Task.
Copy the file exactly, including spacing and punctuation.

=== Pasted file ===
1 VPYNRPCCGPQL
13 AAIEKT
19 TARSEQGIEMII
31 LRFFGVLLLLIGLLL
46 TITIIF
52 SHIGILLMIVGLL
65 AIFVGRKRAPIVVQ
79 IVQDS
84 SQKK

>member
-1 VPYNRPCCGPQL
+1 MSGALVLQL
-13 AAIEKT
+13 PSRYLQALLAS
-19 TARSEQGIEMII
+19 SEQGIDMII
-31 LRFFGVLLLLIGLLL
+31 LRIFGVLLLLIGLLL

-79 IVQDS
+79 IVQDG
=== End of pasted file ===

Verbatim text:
1 VPYNRPCCGPQL
13 AAIEKT
19 TARSEQGIEMII
31 LRFFGVLLLLIGLLL
46 TITIIF
52 SHIGILLMIVGLL
65 AIFVGRKRAPIVVQ
79 IVQDS
84 SQKK

>member
-1 VPYNRPCCGPQL
+1 MSGALVLQL
-13 AAIEKT
+13 PSRYLQALLAS
-19 TARSEQGIEMII
+19 SEQGIDMII
-31 LRFFGVLLLLIGLLL
+31 LRIFGVLLLLIGLLL

-79 IVQDS
+79 IVQDG